In Automotive Body Parts Association v. Ford Global Technologies, LLC, the Federal Circuit refused to “rewrite established law to permit ABPA to evade Ford[‘s] patent rights.” Like many auto manufacturers, Ford regularly uses design patents to protect the design of replacement parts. In an attempt to open up the replacement part market, ABPA argued that Ford’s design patents were invalid because replacement parts are “primarily functional”, that anyone repairing a vehicle will want replacement parts that “aesthetically match” the original design. The court rejected ABPA’s theory, holding “even in this context of a consumer preference for a particular design to match other parts of a whole, the aesthetic appeal of a design to consumers is inadequate to render that design functional.”
In Food Marketing Institute v. Argus Leader Media, the Court resolved a circuit court split interpreting when the Government may withhold confidential or trade secret information from Freedom of Information Act (FOIA) requests. Previously, a company had to demonstrate “substantial competitive harm” for their information to be protected under FOIA Exemption 4. Now a company need only show the information “customarily and actually treated as private by its owner and provided to the Government under an assurance of privacy.” While the decision offers greater protections to companies providing information to the Government, it will limit information available through FOIA requests. Overturning decades of precedent, Justice Gorsuch wrote that the earlier National Parks decision is a “relic from a ‘bygone era of statutory construction.’”
The Supreme Court held in Iancu v. Brunetti that the Lanham Act’s prohibition on registration of immoral or scandalous trademarks violates the First Amendment. The USPTO had denied registration of “FUCT” in connection with artist and entrepreneur Erik Brunetti’s clothing line. Following the Court’s recent Matal v. Tam decision invalidating the prohibition on registration of disparaging trademarks, the Court held that the “immoral or scandalous” prohibition is also unconstitutional because it also discriminates on the basis of viewpoint. In a concurring opinion, Justice Alito notes that the decision “does not prevent Congress from adopting a more carefully focused statute that precludes the registration of marks containing vulgar terms….”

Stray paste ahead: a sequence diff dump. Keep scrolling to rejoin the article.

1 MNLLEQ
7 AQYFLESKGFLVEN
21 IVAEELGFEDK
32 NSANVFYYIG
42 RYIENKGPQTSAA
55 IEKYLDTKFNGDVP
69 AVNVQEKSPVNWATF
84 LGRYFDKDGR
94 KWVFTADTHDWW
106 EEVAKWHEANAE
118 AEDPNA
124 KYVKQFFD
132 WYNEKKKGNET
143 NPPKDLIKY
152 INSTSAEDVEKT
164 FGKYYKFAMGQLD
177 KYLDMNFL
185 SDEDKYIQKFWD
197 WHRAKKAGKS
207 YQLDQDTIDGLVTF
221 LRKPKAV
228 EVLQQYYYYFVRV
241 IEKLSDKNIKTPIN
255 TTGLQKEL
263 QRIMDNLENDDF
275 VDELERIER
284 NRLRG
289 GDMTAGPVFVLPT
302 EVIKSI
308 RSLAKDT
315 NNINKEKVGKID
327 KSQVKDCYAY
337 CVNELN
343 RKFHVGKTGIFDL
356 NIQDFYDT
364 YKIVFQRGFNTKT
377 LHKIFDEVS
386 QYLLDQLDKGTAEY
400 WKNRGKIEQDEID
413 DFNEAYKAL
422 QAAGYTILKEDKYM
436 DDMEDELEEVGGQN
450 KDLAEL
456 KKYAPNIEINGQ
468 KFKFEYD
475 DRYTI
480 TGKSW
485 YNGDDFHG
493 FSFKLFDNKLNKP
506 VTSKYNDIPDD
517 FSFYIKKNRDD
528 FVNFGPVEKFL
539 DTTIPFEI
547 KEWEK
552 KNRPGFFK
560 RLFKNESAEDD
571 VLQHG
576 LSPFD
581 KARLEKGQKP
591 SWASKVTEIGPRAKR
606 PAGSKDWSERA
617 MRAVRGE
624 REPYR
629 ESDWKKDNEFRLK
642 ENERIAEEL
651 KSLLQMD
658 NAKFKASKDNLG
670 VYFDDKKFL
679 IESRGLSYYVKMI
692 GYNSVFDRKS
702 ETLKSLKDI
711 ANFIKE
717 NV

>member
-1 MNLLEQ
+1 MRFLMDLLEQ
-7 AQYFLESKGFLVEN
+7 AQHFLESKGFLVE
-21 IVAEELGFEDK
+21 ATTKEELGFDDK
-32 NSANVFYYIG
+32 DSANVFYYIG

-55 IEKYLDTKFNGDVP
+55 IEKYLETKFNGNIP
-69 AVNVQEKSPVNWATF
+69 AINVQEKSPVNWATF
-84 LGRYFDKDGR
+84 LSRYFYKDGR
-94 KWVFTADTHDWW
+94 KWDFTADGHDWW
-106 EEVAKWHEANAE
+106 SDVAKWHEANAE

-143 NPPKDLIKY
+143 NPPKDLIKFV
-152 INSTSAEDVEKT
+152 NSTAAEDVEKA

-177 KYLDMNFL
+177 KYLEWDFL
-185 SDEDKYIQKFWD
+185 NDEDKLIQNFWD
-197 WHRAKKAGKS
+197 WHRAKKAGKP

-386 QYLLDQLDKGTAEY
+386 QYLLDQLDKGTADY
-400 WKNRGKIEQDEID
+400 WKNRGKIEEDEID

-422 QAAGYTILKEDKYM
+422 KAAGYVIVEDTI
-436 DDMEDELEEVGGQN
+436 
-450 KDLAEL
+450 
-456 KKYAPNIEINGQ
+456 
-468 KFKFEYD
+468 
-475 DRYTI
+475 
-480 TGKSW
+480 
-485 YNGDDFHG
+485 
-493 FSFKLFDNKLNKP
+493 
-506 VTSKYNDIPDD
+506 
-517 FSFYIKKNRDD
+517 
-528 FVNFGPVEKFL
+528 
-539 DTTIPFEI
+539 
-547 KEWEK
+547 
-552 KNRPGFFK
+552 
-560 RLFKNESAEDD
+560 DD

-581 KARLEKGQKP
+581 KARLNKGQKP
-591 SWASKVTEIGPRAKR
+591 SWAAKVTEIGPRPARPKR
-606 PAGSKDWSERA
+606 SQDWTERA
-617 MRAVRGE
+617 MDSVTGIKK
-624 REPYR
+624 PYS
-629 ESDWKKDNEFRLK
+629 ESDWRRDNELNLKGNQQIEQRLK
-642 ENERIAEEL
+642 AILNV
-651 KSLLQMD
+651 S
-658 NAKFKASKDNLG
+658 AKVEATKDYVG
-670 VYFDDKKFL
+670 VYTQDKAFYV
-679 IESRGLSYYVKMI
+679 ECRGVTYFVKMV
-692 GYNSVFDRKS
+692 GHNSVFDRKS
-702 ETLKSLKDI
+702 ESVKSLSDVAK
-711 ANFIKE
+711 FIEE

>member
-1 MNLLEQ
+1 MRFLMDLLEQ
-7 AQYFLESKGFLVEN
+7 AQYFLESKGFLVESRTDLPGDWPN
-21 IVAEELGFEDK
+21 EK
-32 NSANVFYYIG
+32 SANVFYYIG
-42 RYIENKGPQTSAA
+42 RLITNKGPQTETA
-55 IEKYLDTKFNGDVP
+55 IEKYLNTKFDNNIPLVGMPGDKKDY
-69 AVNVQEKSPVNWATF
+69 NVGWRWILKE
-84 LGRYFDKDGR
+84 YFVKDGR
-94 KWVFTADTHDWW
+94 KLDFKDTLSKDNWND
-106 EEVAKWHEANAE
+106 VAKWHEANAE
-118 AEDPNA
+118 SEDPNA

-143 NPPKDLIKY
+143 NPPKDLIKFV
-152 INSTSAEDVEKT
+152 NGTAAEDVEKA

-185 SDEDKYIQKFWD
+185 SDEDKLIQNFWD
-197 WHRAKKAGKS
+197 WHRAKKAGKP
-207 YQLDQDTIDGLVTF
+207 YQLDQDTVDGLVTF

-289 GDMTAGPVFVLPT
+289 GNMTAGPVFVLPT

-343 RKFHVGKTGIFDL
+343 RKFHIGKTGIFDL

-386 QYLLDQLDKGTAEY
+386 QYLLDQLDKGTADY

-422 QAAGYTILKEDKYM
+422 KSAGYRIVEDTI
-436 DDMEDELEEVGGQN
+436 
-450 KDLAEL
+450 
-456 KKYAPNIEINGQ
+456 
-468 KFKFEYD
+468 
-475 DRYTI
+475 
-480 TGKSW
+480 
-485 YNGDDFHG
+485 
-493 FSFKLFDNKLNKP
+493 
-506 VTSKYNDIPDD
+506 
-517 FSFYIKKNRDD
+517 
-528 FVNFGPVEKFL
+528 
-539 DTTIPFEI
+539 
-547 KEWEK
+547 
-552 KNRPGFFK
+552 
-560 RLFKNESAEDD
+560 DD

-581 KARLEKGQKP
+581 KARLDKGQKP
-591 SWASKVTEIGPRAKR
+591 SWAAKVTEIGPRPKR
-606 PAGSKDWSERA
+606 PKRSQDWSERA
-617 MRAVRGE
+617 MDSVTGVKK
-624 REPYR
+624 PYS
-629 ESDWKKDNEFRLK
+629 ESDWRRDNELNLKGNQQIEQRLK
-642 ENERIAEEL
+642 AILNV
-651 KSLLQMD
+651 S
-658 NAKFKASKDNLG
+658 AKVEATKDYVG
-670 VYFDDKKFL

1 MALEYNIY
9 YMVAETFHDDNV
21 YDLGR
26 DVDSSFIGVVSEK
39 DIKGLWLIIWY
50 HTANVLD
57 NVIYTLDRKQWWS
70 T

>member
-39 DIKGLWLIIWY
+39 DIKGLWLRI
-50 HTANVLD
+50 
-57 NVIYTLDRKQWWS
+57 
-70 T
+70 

In Return Mail, Inc. v. U.S. Postal Service, the Supreme Court held that the U.S. Government is not a “person” that can institute AIA review proceedings. Return Mail had sued the U.S. Postal Service (USPS) for infringement of U.S. Patent No. 6,826,548. In response, the USPS petitioned the United States Patent and Trademark Office (USPTO) to review the ‘548 patent, the claims of which were subsequently cancelled by the USPTO, and the cancellation affirmed by the Federal Circuit. The Supreme Court granted certiorari, reversed the lower courts, and determined that a federal agency is not a “person” eligible of petitioning for AIA review. In response to the Government’s arguments in favor of eligibility, Justice Sotomayor wrote for the Court: “None Delivers.”
As part of a global dispute, Qualcomm sought an exclusion order at the U.S. International Trade Commission (ITC) barring Apple from importing certain products having Intel processors. Last fall, an Administrative Law Judge (ALJ) found Apple to have infringed one claim of a Qualcomm patent. But, the ALJ recommended against an exclusion order on the basis of public interest. Had the ITC affirmed the ALJ’s recommendation, it would have been the first time in over 30 years that the ITC denied an exclusion order on the basis of public interest. In its Final Determination, however, the ITC dodged the public-interest issue altogether and instead held Qualcomm’s patent invalid. See Certain Mobile Electronic Devices and Radio Frequency and Process Components Thereof.